My family learned a long time ago that when mama’s happy, everybody’s happy.  They tolerated the tuTTs (our family word for ‘stuff’) that came with traditional scrapbooking, and now they tolerate my new appendage (my laptop).  But they love looking at the albums and books I’ve made.  We use them to settle arguments and remember dates more than anything, and my friends love knowing my travel itineraries.  My favorite traditional books are the ones I made for my kids (yes, they each have only ONE album!) when they graduated from high school.  Eighteen years of memories, hair styles, clothing fads, and growing up all in one book – what’s not to love?  My favorite digital book is usually the one last printed!

Nature inspires me more than anything, but color and patterns are hard to resist, too.  I love sharing photos on Facebook – I’m into instant gratification!  Sometimes I find myself taking pictures just to take pictures and then I stop myself and enjoy the moment.  Our trip to Africa was the most fantastic photo-taking opportunity I’ve had – seeing all of those animals, up close and personal, was incredible!  Now to make time to work on that book….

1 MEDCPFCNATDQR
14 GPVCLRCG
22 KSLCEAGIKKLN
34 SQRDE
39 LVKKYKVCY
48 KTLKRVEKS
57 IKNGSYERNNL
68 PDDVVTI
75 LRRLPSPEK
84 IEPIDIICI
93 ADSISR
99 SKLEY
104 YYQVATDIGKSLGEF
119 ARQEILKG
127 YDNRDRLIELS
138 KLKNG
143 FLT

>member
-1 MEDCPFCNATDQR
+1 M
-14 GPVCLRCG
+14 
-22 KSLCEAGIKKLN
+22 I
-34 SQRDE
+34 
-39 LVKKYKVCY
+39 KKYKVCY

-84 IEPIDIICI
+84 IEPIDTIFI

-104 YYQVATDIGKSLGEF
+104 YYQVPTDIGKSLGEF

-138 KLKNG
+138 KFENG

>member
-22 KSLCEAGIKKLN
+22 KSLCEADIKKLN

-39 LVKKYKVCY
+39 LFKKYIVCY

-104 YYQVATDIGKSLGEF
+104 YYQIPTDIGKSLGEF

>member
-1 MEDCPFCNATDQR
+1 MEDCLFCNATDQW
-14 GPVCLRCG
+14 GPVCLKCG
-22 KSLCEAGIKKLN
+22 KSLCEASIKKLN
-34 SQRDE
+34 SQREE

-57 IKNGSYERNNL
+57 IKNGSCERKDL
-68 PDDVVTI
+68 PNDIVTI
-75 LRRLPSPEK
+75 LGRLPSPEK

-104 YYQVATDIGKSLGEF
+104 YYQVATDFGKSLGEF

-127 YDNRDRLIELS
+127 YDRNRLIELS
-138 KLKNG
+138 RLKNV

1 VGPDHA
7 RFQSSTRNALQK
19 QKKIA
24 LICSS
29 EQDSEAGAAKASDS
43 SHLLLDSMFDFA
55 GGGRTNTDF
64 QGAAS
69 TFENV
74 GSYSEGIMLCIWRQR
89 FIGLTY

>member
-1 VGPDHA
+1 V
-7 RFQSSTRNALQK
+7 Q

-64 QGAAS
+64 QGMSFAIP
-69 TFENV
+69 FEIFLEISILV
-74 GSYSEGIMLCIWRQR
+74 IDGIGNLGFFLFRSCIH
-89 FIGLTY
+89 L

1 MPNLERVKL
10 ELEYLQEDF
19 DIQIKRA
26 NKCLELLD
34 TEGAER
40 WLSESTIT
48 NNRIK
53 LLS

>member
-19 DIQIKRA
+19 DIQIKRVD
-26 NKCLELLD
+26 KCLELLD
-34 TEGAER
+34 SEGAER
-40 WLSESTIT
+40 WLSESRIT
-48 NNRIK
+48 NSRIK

Other things that inspire me are my p2P teammates, CMC friends, and many of you who post pages on Facebook.  I get ideas everywhere – books, magazines, TV, billboards, fabric, wallpaper, dishes – sometimes I think my brain will explode!  What I love most are the times that I’m taking pictures, and I’m designing the page they will go on as I’m snapping the camera!  I carry a notebook with me and I have some drawing apps on my iPad so that I don’t have to trust my memory.  You never know when a stellar idea will sneak up on you!  Some of my best ideas come as I’m sleeping – I have slept with a notebook and pencil by my bed since I was a child.  Maybe I should sleep more than I do!

There’s a reason I’m called ‘the Mothership’ and why my teammates refer to my job as ‘herding cats’.  I facilitate our weekly team meetings and make executive decisions if needed.  I deal with most of the business stuff and represent the team in our dealings with Creative Memories and in most of our other communications.  This all makes me laugh because I am not a detail person – as my partners will all tell you!  But I am a person of great vision and possibility, and I have learned that when I surround myself with positive, successful people, good things happen!

The thing I’m most proud of is what this group of women has worked together to produce, at great distance and without even knowing each other, and of the friendships and relationships that have come as a result of that.  That we have stuck together and persevered, against all odds, with no guarantee of any measurable success, is nothing short of a miracle to me.  I will be forever grateful that each one of these women trusted me and each other and themselves enough to jump with me – knowing there was no net below!  Geronimo!